Buddy Guy and BB King (August 29th '09): The King has gotten old. His teeth are falling, he's going senile and probably has attacks of debilitatingly intense incontinence. The seventy-or-something-minute performance on the slowly rotating stage was half hearted at best. It included lots of boring conversational pieces about music, beauty and love to the accompaniment of a staid rhythm that could have been generated by drowsy amateur musicians on autopilot mode. The angry outbursts ("Shut the fuck up and sing you old man") from a row or two behind confirmed NF's suspicion that this sentiment was shared by many.
Verdict: The thrill is gone. Totally.
Contrast this, however, with the positively brilliant Buddy Guy performance who (technically) "opened" for the grand old man. His remarkable wit, sharp humor, awe-inspiring stage presence0 and excellent song selection confirm his stature as the best Blues musician alive today. So much charisma in a seventy three year old in a loose shirt and polka dotted guitar is unfair - obscenely so.
Porcupine Tree (Sep 24th '09): Nanga Fakir had been taken in by the awesomeness of the band when he was in 3rd year in S'kal and PP had come one arbit day to announce his latest favorite rock fetish. "Arriving Somewhere..." had been a bolt from the blue from which Nanga Fakir, in some sense, never completely recovered1.
The concert was at Terminal 5. Despite a couple of setbacks2, Nanga Fakir managed to enjoy the show which comprised mostly of songs from the new album - a decidedly heavier sounding record, it's melody notwithstanding. Right now, NF opines that Porcupine Tree are one of the very few bands at the extreme frontier of heavy-metal-fused-with-progressive-tendencies that are able to maintain a semblance of melody in the presence of heavy and harsh sounding guitar work. Much of that credit must go to the frontman Steve Wilson's mellow and somewhat dreamy, mellifluous voice.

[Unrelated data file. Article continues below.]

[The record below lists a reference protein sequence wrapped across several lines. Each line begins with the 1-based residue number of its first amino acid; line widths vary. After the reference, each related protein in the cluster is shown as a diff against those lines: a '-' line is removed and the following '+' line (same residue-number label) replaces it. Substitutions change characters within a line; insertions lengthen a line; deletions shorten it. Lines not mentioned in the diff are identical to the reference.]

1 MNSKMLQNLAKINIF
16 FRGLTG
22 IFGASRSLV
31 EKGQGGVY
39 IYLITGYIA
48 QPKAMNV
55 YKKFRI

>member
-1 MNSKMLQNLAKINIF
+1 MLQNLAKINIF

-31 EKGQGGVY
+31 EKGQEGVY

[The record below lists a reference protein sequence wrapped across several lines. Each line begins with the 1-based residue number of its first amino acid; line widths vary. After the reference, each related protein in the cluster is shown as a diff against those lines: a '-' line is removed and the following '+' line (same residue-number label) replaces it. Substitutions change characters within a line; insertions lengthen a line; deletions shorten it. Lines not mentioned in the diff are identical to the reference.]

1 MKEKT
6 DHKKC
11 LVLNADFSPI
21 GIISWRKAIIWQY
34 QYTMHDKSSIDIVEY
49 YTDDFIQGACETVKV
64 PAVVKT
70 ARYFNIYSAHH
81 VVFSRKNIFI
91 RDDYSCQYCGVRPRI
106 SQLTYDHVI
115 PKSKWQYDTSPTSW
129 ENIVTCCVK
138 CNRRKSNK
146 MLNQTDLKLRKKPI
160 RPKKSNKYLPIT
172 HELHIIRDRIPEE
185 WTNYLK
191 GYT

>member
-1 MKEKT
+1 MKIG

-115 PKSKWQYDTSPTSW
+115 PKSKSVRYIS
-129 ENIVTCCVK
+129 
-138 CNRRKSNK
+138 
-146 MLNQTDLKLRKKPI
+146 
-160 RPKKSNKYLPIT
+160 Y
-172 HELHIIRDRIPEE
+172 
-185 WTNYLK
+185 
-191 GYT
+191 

An out and out excellent concert but for the presence of the random bastard who kept shouting Free Bird after the end of each piece.
Indian Ocean (October 09th '09): At Times Square's B.B. King's Blues Club & Grill. Credit goes to Somnath Pal for bringing the concert to NF's notice which he attended with a friend from the nearby Rutgers University (which by the way, is supposedly one of the most boring places on earth). The great John Turturro, apparently a big Indian Ocean fan was in attendance somewhere in the dark hall.
As is usual with their concerts, Indian Ocean impressed with their improvised jams, their new songs (yes! finally) and their rather bawdy, in-your-face and rustic brand of humor3. The funniest thing was the presence of white chicks in search for an exotic Indian sounding band that they could put up as their latest new authentic musical discovery on Facebook. Nanga Fakir had a hard time controlling his laughter as they swayed/swung their heavy round asses to the sounds of Hille Re.